18. Gracia-Aznarez FJ, Fernandez V, Pita G, Peterlongo P, Dominguez O, de la Hoya M, Duran M, Osorio A, Moreno L, Gonzalez-Neira A, et al: Whole exome sequencing suggests much of non-BRCA1/BRCA2 familial breast cancer is due to moderate and low penetrance susceptibility alleles. PloS one. 2013, 8 (2): e55681-10.1371/journal.pone.0055681.PubMed CentralView ArticlePubMedGoogle Scholar
  19. Mehmood A, Te OB, Urcia JC, Khan A: Tumor Registry Annual Report. 2011, Kingdom of Saudi Arabia: King Faisal Specialist Hospital & Research CenterGoogle Scholar
  20. Chouchane L, Mamtani R, Dallol A, Sheikh JI: Personalized medicine: a patient-centered paradigm. Journal of translational medicine. 2011, 9: 206-10.1186/1479-5876-9-206.PubMed CentralView ArticlePubMedGoogle Scholar
  21. Johnson N, Fletcher O, Palles C, Rudd M, Webb E, Sellick G, dos Santos Silva I, McCormack V, Gibson L, Fraser A, et al: Counting potentially functional variants in BRCA1, BRCA2 and ATM predicts breast cancer susceptibility. Human molecular genetics. 2007, 16 (9): 1051-1057. 10.1093/hmg/ddm050.View ArticlePubMedGoogle Scholar
  22. Baynes C, Healey CS, Pooley KA, Scollen S, Luben RN, Thompson DJ, Pharoah PD, Easton DF, Ponder BA, Dunning AM: Common variants in the ATM, BRCA1, BRCA2, CHEK2 and TP53 cancer susceptibility genes are unlikely to increase breast cancer risk. Breast cancer research : BCR. 2007, 9 (2): R27-10.1186/bcr1669.PubMed CentralView ArticlePubMedGoogle Scholar
  23. Thorslund T, von Kobbe C, Harrigan JA, Indig FE, Christiansen M, Stevnsner T, Bohr VA: Cooperation of the Cockayne syndrome group B protein and poly(ADP-ribose) polymerase 1 in the response to oxidative stress. Molecular and cellular biology. 2005, 25 (17): 7625-7636. 10.1128/MCB.25.17.7625-7636.2005.PubMed CentralView ArticlePubMedGoogle Scholar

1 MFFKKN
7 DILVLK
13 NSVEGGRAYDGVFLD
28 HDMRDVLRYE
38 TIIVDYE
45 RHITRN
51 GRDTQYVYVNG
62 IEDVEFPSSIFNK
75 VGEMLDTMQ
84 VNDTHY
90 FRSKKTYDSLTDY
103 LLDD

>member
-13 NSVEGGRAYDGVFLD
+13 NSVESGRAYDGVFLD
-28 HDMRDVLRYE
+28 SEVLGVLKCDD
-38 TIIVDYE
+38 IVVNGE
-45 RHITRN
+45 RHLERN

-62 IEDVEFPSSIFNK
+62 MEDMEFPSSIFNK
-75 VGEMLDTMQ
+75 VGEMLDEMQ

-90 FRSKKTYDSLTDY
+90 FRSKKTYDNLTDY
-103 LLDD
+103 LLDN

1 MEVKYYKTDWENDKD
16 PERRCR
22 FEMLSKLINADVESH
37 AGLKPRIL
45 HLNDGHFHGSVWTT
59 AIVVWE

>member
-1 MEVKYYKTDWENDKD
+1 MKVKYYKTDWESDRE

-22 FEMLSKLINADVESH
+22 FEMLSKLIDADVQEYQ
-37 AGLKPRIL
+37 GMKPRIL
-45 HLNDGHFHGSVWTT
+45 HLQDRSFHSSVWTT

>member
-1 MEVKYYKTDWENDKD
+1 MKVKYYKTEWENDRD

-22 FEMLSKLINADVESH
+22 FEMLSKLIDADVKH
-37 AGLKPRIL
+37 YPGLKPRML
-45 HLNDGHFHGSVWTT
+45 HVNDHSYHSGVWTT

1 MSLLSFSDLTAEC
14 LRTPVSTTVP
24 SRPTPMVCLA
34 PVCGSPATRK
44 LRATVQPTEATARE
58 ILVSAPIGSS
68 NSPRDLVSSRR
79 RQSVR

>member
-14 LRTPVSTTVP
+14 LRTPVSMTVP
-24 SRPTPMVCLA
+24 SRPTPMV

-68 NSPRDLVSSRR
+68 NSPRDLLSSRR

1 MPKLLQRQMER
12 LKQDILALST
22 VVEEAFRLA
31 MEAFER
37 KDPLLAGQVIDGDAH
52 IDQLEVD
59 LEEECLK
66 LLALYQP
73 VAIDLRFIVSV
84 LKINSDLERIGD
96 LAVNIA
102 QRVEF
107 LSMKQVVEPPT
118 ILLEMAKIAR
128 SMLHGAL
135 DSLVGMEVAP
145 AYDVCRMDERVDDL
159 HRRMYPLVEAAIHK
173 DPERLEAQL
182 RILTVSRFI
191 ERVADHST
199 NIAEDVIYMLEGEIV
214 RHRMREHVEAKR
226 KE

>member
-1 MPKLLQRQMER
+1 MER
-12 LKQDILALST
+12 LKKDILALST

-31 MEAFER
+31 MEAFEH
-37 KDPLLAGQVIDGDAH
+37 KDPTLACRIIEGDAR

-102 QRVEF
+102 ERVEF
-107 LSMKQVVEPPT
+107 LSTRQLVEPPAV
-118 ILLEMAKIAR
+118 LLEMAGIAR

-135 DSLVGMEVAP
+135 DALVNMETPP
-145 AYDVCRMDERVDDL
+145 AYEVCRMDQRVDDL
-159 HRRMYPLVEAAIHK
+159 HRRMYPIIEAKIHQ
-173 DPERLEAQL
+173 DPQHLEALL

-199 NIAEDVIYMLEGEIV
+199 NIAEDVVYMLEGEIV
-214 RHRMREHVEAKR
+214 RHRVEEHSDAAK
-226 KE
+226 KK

24. Flohr C, Burkle A, Radicella JP, Epe B: Poly(ADP-ribosyl)ation accelerates DNA repair in a pathway dependent on Cockayne syndrome B protein. Nucleic acids research. 2003, 31 (18): 5332-5337. 10.1093/nar/gkg715.PubMed CentralView ArticlePubMedGoogle Scholar

Copyright

© Merdad et al; licensee BioMed Central Ltd. 2015

This article is published under license to BioMed Central Ltd. This is an Open Access article distributed under the terms of the Creative Commons Attribution License (http://creativecommons.org/licenses/by/4.0), which permits unrestricted use, distribution, and reproduction in any medium, provided the original work is properly cited. The Creative Commons Public Domain Dedication waiver (http://creativecommons.org/publicdomain/zero/1.0/) applies to the data made available in this article, unless otherwise stated.

Advertisement